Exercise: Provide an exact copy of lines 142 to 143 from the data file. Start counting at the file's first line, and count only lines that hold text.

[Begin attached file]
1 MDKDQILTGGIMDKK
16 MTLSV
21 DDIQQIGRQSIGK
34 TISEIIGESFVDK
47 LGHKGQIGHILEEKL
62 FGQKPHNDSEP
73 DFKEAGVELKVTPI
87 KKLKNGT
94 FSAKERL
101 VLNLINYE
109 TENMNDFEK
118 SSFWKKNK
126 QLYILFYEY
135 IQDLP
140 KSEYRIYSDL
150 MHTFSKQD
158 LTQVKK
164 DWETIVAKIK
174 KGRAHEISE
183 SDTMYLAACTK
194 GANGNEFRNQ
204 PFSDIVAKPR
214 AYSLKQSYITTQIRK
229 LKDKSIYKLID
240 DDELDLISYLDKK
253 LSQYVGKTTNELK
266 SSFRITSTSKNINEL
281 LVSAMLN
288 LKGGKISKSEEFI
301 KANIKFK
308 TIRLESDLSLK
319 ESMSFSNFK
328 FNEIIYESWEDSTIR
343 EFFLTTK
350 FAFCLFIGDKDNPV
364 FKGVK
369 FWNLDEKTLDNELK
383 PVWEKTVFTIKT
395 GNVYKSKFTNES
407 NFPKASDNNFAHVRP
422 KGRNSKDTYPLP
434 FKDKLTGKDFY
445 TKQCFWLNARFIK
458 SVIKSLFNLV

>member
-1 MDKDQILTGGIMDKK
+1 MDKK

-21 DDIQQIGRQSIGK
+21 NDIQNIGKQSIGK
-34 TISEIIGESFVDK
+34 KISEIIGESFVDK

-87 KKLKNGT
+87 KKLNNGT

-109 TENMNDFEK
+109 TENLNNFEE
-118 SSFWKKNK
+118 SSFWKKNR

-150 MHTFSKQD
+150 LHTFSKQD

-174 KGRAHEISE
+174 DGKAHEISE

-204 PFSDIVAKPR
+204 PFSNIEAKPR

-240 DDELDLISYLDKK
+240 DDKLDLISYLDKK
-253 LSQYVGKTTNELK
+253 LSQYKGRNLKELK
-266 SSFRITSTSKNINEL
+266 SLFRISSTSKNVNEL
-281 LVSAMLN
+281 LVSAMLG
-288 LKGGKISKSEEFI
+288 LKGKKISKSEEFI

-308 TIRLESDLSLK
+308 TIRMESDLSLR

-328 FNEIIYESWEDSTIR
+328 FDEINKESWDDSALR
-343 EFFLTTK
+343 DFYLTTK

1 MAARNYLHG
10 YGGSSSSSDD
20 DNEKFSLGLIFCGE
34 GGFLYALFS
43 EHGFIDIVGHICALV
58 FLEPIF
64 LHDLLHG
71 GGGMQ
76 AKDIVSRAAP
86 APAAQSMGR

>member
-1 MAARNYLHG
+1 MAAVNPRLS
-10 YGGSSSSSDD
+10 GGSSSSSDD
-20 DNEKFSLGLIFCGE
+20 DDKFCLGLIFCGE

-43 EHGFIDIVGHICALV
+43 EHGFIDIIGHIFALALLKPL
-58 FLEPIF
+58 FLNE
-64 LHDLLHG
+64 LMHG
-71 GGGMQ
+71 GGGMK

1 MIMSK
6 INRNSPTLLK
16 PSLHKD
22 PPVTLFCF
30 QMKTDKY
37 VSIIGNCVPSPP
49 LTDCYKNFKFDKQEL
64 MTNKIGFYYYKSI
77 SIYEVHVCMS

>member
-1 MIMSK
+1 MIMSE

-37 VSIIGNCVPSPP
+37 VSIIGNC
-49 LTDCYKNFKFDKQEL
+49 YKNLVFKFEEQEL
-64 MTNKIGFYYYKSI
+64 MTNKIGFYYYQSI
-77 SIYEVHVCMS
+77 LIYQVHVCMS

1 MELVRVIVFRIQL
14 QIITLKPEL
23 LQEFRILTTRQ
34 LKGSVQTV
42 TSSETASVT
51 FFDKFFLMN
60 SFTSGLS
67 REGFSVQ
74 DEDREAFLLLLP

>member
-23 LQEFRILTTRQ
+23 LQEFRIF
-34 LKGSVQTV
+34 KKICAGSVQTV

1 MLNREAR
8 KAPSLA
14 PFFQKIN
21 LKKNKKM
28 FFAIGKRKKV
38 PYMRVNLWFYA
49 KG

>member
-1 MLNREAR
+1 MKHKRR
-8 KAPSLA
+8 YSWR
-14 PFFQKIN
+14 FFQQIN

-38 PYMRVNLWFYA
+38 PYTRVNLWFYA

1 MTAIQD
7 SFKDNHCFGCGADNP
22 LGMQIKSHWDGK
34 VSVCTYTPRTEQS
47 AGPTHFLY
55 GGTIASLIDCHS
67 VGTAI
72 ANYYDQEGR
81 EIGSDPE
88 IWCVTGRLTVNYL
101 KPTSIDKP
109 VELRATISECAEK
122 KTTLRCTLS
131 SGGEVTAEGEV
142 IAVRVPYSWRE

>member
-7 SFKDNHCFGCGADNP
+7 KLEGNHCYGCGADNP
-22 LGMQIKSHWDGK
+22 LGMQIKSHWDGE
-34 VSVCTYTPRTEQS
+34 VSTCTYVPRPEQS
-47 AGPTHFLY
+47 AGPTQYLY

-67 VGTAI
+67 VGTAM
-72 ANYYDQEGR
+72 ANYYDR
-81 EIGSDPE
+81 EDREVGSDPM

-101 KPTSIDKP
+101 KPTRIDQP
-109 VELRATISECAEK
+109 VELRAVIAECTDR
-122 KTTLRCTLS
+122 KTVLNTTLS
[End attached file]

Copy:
21 LKKNKKM
28 FFAIGKRKKV